Stuart Bogie may be one of the most in-demand musicians in New York right now. He has worked with: Antibalas, Arcade Fire, David Byrne, Iron & Wine, and TV on the Radio. Given all his collaborations, it is impressive that he finds time not just to make original music, but to make excellent original music. Bogie’s band, Superhuman Happiness, released their sophomore full-length, Escape Velocity, on September 18th through The Royal Potato Family.
The band play a brand of infectious and unrepentantly rhythmic dance music, even going so far as to call it “physical cinematic dance rock” at one time. Those already familiar with Superhuman Happiness’ sound may be surprised at the thematic direction Bogie and co. take on Escape Velocity. The LP is self-described as “a seven-track effort that explores how human-made technologies inversely shape our internal emotional landscapes.” The band’s description of the album may sound overly ambitious, but Superhuman Happiness spend little time navel-gazing on the record. Those danceable rhythms keep the music from sinking under its own weight. “Date & Time,” for example, finds its refrain in the lyric, “we’re going nowhere clicking on those pretty pictures,” but a propulsive bass line buoys the track.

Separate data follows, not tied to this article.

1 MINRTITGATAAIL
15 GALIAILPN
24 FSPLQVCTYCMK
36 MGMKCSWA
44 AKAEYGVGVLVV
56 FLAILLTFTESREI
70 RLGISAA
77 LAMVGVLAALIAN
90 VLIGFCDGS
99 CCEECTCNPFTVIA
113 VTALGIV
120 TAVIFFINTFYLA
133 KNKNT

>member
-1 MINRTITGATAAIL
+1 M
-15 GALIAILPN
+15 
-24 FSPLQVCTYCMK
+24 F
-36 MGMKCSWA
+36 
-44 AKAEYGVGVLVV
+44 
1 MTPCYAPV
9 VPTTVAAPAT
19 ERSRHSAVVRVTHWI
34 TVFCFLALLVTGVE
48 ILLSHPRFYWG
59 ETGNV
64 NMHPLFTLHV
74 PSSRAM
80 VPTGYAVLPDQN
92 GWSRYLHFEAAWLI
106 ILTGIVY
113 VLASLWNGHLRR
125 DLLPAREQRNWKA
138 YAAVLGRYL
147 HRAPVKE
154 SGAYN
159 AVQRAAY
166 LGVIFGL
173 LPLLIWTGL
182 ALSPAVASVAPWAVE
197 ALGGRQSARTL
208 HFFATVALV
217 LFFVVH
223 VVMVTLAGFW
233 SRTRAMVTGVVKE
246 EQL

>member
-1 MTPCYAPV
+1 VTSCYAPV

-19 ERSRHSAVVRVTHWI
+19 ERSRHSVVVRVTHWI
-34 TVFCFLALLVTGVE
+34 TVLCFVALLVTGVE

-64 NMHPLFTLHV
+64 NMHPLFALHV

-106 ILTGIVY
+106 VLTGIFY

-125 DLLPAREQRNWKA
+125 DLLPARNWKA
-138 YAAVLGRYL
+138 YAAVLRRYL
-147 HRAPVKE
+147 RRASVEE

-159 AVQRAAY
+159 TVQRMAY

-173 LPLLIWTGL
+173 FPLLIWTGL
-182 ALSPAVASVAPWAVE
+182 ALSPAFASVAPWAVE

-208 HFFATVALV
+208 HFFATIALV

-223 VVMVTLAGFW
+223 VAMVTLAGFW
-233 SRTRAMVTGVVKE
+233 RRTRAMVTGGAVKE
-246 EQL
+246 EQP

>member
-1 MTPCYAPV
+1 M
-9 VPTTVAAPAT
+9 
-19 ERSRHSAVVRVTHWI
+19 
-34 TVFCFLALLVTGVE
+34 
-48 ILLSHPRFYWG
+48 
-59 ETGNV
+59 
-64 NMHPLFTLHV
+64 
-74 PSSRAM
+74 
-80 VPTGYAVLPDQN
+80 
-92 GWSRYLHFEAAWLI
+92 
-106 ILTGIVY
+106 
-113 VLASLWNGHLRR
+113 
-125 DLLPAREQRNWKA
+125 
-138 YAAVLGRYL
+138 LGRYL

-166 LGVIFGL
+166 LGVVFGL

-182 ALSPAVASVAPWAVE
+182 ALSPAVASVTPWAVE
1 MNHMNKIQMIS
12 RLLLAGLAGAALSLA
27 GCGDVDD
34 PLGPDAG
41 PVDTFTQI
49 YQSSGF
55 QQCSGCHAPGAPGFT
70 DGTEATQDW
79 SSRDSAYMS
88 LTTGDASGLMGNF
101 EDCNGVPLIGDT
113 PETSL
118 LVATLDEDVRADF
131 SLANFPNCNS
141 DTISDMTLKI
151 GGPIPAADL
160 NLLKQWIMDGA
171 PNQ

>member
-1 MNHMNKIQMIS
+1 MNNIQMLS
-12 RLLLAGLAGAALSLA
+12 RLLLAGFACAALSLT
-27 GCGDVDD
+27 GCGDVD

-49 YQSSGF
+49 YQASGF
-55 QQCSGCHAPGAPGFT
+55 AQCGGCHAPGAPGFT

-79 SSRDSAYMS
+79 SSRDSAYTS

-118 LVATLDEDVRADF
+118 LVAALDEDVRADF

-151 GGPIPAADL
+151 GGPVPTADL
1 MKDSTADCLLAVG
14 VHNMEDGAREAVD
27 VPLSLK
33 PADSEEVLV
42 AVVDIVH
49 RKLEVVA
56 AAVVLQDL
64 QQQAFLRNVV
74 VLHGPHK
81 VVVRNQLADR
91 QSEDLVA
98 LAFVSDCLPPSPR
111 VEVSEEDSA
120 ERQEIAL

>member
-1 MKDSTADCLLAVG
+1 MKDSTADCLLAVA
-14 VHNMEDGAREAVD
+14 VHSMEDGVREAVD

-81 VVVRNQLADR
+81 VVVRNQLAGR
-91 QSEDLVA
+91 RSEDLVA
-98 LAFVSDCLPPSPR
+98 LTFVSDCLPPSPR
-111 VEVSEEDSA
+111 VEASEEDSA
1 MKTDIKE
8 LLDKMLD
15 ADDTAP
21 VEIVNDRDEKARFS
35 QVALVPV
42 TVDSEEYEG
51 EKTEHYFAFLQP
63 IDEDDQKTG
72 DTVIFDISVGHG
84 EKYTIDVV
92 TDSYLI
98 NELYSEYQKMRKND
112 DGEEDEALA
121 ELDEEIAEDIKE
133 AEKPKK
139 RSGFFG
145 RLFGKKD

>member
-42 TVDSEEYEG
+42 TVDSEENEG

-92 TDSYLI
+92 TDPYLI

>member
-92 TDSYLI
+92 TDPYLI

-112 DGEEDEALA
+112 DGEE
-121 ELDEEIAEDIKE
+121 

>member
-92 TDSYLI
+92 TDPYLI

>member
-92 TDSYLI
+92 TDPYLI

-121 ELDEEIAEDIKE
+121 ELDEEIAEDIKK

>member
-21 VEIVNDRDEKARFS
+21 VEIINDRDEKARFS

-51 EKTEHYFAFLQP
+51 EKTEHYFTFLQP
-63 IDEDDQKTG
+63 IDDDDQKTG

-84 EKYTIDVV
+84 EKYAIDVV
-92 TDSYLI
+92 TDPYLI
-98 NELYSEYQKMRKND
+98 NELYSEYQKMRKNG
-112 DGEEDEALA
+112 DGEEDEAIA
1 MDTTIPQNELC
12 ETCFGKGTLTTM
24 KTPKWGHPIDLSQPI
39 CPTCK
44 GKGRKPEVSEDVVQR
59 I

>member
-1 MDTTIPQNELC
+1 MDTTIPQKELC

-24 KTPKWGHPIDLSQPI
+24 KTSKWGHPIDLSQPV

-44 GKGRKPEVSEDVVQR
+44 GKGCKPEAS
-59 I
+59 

Bogie and collaborator Eric Biondo consistently rearrange Superhuman Happiness’ lineup. 2014 saw the release of a new single, “Catch a Break,” featuring another rearranged lineup. This new lineup features Andrea Diaz—whose vocals can be heard not only on the single, but on the rest of Escape Velocity as well—plus contributions from Sarah Neufeld, Joe Russo, and Colin Stetson. All four musicians add considerable skill to the record, but it is Diaz’s voice that comes through most prominently.